Europe is becoming gray; you can feel all the sadness of a world that has consumed itself. In 2008, the countries of the European Union saw the birth of 5,469,000 children. Five years later, there were nearly half a million fewer, 5,075,000 -- a decrease of 7%. Fertility rates have not only fallen in countries with aching economies, such as Greece, but also in countries such as Norway, which sailed through the financial crisis.
As Lord Sacks recently said, "falling birth rates could spell the end of the West". Europe, as it is aging, no longer renews its generations, and instead welcomes massive numbers of migrants from the Middle East, Africa and Asia, who are going to replace the native Europeans, and who are bringing cultures with radically different values about sex, science, political power, culture, economy and the relation between God and man.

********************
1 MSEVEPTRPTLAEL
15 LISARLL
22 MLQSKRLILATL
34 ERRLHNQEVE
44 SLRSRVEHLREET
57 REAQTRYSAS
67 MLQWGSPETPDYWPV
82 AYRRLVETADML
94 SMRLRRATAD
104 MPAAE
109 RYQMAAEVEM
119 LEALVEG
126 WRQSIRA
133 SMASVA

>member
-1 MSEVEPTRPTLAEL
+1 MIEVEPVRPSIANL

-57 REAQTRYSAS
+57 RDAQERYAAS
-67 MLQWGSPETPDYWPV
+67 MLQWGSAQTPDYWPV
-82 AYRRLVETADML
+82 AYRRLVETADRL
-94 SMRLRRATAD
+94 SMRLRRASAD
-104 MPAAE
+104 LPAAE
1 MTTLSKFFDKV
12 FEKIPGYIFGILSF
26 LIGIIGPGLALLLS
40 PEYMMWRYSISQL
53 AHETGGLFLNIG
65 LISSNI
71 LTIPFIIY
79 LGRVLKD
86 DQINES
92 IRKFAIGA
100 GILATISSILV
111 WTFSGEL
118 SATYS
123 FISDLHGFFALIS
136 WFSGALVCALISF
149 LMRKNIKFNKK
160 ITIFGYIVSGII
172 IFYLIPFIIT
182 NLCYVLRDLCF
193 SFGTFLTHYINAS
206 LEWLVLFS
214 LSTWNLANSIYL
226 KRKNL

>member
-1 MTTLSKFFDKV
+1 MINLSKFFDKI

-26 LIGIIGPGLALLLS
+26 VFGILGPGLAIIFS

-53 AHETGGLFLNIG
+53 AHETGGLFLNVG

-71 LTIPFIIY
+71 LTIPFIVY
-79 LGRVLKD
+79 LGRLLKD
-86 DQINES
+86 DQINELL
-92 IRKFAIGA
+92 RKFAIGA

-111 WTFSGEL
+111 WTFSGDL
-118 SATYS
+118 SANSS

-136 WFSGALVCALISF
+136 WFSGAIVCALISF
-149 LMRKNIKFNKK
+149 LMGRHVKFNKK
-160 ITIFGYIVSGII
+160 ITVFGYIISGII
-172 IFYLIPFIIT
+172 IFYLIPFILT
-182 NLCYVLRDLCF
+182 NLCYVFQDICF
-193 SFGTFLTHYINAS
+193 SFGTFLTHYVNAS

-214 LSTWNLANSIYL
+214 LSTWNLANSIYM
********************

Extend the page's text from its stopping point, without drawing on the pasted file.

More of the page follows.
Liberals and secularists tend to dismiss the importance of demographic and cultural issues. That is why the most important warnings come from some Christian leaders. The first to denounce this dramatic trend was a great Italian missionary, Father Piero Gheddo, who explained that, due to falling birth rates and religious apathy, "Islam would sooner rather than later conquer the majority in Europe". He was followed by others, such as Lebanese Cardinal Bechara Rai, who leads the Eastern Catholics aligned with the Vatican. Rai warned that "Islam will conquer Europe by faith and birth rate". A similar warning just came from yet another cardinal, Raymond Leo Burke.